We’ve all seen the ads: A young man, his face pocked with sores, his eyes dark and vacant, rampages through a laundromat, demanding money from frightened women and children. A girl gets in the shower and sees herself curled in the corner, bleeding, admonishing, “Don’t do it.”
The “it” is meth, speed, ice, batu. The ads are part of the Hawaii Meth Project‘s statewide campaign, launched last year. And, according to the results of a survey released last week, they’re working.
Fifty-four percent of teenagers–at whom the ads are aimed–said they “see great risk in taking meth once or twice,” a 10 percent increase compared to last year. That’s particularly telling, Hawaii Meth Project says, because “Not Even Once” is the campaign’s central slogan. Other findings are equally encouraging: 67 percent of teenagers said “their friends would give them a hard time for using meth,” an 11 percent increase compared to last year, and 54 percent said they had “discussed the subject of meth with their parents in the last year,” a 6 percent increase.
Politicians, naturally, were quick to tout the impact of the campaign. “Thanks to the efforts of the Hawaii Meth Project we are educating Hawaii’s young people about the dangers of methamphetamine use,” said State Senate President and recent Congressional candidate Colleen Hanabusa in a release. “Meth will destroy their health, rob them of their futures, and ruin the lives of those they care about most.”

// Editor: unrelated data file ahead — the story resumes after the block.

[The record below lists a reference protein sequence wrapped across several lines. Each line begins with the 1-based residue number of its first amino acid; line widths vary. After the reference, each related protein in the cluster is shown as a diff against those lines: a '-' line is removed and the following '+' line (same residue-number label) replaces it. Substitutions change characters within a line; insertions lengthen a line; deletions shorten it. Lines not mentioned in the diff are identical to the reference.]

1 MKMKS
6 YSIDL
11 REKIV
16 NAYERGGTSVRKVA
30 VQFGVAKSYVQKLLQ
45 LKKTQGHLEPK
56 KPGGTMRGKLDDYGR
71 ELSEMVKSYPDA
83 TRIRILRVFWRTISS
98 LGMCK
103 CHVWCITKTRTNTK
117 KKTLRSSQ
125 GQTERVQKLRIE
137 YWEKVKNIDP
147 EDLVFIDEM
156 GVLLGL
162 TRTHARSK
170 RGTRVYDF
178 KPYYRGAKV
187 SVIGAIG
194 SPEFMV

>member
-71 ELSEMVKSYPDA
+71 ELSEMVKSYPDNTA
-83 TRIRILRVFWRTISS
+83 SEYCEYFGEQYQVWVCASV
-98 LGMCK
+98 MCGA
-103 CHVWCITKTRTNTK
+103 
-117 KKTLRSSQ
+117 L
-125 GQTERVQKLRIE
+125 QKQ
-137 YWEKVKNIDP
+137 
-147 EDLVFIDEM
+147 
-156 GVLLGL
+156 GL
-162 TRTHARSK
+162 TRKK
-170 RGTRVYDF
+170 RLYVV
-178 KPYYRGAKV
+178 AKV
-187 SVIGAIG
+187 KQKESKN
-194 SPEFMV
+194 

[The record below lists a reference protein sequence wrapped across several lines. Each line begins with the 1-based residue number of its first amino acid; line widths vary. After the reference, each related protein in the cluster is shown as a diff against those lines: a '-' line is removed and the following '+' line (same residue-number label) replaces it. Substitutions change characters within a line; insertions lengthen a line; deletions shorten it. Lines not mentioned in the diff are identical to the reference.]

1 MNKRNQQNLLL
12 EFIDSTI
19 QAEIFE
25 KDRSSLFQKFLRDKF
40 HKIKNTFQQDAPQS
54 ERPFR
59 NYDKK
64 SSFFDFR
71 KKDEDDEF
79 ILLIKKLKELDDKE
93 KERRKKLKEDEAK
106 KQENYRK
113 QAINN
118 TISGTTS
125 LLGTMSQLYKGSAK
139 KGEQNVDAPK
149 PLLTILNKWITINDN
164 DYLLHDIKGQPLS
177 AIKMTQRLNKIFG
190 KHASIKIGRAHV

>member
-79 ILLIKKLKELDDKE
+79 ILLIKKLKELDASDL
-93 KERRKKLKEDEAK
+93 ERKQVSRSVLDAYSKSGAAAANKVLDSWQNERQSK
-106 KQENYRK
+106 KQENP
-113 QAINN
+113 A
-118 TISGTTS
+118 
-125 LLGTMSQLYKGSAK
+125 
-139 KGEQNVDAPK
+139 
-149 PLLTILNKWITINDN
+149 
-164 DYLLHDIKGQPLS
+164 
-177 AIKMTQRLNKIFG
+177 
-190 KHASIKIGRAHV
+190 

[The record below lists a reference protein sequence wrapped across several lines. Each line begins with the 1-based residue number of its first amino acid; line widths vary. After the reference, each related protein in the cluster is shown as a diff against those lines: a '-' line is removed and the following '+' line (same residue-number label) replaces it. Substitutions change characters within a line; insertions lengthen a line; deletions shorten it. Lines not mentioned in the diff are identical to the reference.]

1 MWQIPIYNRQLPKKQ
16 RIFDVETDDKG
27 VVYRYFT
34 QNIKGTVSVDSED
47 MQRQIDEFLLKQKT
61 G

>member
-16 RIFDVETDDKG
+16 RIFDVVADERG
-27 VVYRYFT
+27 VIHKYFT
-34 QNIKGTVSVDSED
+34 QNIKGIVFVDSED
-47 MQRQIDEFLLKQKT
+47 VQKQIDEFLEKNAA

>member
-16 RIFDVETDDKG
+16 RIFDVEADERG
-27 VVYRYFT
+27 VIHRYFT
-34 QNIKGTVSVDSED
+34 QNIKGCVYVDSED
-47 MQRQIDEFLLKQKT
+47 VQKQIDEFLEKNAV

House Speaker Calvin Say echoed those comments, lauding the Meth Project for the “leadership role it has played in developing an effective prevention strategy in Hawaii.”
Amid the praise, however, came less rosy statistics from the sate Department of Health’s Alcohol and Drug Abuse Division. More than 3,500 adults entered state treatment centers for meth addiction last fiscal year, a 19 percent increase over the previous year, according to figures first reported in the Honolulu Star-Advertiser. Of all the adults admitted to treatment centers in the state, nearly half went in for ice. It’s been that way at least since 2006, with small peaks and valleys but no real indication that use is on a steady decline.
Of course, people getting treatment is a good thing. And campaigns aimed at teens will likely take years to have a significant impact on adult use. But the point is that for every positive study, there’s the cold, hard reality that meth is still cheap, easy to produce, widely available and dangerously addictive. As opposed to other drugs–particularly marijuana–that draw law enforcement resources, it is a legitimate threat to public health and safety. And it isn’t going away.